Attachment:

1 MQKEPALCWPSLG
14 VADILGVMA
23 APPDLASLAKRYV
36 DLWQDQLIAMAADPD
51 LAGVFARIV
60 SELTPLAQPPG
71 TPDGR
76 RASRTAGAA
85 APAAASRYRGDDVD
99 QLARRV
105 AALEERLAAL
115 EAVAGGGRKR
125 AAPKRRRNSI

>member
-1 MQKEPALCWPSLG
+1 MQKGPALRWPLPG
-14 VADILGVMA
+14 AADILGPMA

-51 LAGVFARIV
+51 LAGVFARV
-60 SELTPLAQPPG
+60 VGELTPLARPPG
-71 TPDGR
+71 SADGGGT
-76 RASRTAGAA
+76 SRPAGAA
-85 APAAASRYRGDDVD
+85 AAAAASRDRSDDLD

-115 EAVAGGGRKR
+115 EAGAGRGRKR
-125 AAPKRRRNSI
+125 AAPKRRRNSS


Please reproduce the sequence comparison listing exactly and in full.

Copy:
1 MQKEPALCWPSLG
14 VADILGVMA
23 APPDLASLAKRYV
36 DLWQDQLIAMAADPD
51 LAGVFARIV
60 SELTPLAQPPG
71 TPDGR
76 RASRTAGAA
85 APAAASRYRGDDVD
99 QLARRV
105 AALEERLAAL
115 EAVAGGGRKR
125 AAPKRRRNSI

>member
-1 MQKEPALCWPSLG
+1 MQKGPALRWPLPG
-14 VADILGVMA
+14 AADILGPMA

-51 LAGVFARIV
+51 LAGVFARV
-60 SELTPLAQPPG
+60 VGELTPLARPPG
-71 TPDGR
+71 SADGGGT
-76 RASRTAGAA
+76 SRPAGAA
-85 APAAASRYRGDDVD
+85 AAAAASRDRSDDLD

-115 EAVAGGGRKR
+115 EAGAGRGRKR
-125 AAPKRRRNSI
+125 AAPKRRRNSS